Fashions in prison uniforms at the Hobart Gaol 1870’s varied according to the class of criminal, his trade or job, and the season. A visitor to the gaol in July 1882 noted the grey jacket and leather caps of the old hands, and the yellow and black uniforms of the recaptured absconders. The men in these two photographs were wearing different uniforms when photographed, but they had both been sentenced at the Supreme Court in Hobart in the 1860s assigned to work and photographed prior to discharge. Neither had a record of absconding before being discharged in 1874 and 1875.
Standard issue to convicts: neckerchiefs summer and winter versions
Beattie Collection QVM.2003.H.0581 Queen Victoria Museum and Art Gallery
Notes: Neckerchiefs were produced by female prisoners at the Cascades Female Factory. One example was sent to the International Exhibition in Paris in 1855. This neckerchief is similar to those worn by prisoners at Port Arthur in the 1870s. The Queen Victoria Museum and Art Gallery has a collection of carte de visites taken of prisoners wearing such clothing.
Left: Summer wear neckerchief and light jacket
John F. Morris, per P. [i.e. Pestonjee] Bomanjee 2, taken at Port Arthur, 1874 [picture] 1874. 1 photograph on carte-de-visite mount : albumen ; 9.3 x 5.6 cm . Inscription on verso includes the numbers “54 & 55” (NLA incorrect information)
Right: Winter wear neckchief and heavy jacket
Samuel Evans, native, taken at Port Arthur, 1874 [picture] 1874. 1 photograph on carte-de-visite mount : albumen ; 9.4 x 5.7 cm. Inscription on verso includes the number “219” (NLA incorrect information)
John F. Morris was photographed by Thomas Nevin at the Hobart Gaol on 25th April, 1875 on the occasion of the prisoner’s discharge as “FS” – free in servitude. His crime was murder, his sentence was “life” but his residue sentence was remitted.
John F. Morris was discharged from the Hobart Gaol, 28th April, 1875. His name appears only once – on discharge – in the police gazettes between 1871-1875.
Samuel Evans was photographed on discharge – as “Free” – from the Hobart Gaol, 9th December, 1874, by Thomas Nevin. His crime was sheep stealing.
Samuel Evans release as “Free”, 9th December, 1874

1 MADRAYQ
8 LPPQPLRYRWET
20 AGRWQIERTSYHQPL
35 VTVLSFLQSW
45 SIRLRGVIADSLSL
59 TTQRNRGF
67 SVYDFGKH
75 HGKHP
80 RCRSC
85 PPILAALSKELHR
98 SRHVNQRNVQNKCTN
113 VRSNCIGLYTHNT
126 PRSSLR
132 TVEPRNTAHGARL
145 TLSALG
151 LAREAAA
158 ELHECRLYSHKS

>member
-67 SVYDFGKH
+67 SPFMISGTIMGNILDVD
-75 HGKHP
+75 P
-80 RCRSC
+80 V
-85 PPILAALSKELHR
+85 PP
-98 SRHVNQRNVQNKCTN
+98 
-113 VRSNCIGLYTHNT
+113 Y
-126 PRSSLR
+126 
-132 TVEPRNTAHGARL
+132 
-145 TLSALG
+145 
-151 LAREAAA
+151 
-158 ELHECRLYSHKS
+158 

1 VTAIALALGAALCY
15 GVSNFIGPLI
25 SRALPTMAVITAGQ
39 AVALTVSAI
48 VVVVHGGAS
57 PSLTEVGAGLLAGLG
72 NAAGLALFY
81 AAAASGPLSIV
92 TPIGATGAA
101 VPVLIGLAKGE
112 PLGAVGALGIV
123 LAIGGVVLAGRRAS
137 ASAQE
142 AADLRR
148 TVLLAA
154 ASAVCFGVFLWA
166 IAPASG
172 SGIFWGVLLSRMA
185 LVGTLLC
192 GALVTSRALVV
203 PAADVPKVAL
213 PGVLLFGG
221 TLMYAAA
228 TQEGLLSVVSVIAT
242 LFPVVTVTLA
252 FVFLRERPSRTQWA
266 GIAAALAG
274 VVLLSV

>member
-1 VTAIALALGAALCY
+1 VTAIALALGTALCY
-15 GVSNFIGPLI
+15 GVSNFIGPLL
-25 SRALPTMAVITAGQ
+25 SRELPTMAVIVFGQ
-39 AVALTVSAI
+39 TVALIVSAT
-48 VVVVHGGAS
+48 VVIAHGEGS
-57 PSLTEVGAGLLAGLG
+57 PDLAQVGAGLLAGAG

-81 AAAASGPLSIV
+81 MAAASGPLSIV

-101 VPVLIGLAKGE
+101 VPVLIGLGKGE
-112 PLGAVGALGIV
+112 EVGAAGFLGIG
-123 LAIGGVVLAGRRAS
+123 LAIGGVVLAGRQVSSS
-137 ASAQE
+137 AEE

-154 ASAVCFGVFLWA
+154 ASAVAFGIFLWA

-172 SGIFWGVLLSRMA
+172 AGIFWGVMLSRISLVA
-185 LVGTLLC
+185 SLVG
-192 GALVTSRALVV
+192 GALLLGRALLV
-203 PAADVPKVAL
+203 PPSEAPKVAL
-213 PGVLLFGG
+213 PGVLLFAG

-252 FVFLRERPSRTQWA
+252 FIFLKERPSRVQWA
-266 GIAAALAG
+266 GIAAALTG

Source: Tasmania Reports of Crime Information for Police 1871-1875. Gov’t Printer.
These two cartes of well-groomed convicts, John Morris and Samuel Evans are numbered on verso, and according to the National Library of Australia, the verso is inscribed with “Taken at Port Arthur, 1874“. This was not the case: these prisoners were photographed at the Hobart Gaol in December 1874 (Evans) and April 1875 (Morris), the dates of their discharge when police regulations required an ID photograph. The carte of Samuel Evans was one of twelve archival estrays donated to the National Library of Australia by Dr Neil Gunson in the 1960s (SPROD MS, NLA).
The verso inscription with the date “1874” and the numbers ranging from 1-322 which appear uniformly across many – but not all – of these extant Tasmanian prisoner cartes are probably the handwriting of an archivist or copyist working decades later in J.W. Beattie’s convictaria museum in Hobart (1900-1927) when Beattie displayed and reprinted Nevin’s prisoner photographs for sale as tourist memorabilia and for travelling exhibitions, eg. Royal Hotel, Sydney, 1915 in conjunction with the floating museum and fake convict ship Success.
Neither Morris nor Evans looks cowered, intimidated, or fearful, and why should they on the occasion of their discharge from prison? They look at ease in the presence of the photographer. Both appear healthy, self-possessed, and clean. Both men had shaved, buttoned their jackets, and folded their neckerchiefs neatly into the top of the jacket like a gentleman’s cravat. Although these men appear to be wearing their own standard issue prison uniforms, they may have been supplied with passably clean clothing for the occasion. They needed to be identifiable as prisoners from their clothing. Morris was photographed in spring and posed wearing the light jacket and neckerchief; Evans was photographed in summer but wore the standard issue woollen jacket and neckerchief. Released as “Free”, he was a ‘native” or local prisoner with a short-term sentence whose eyes were firmly fixed on the future and freedom.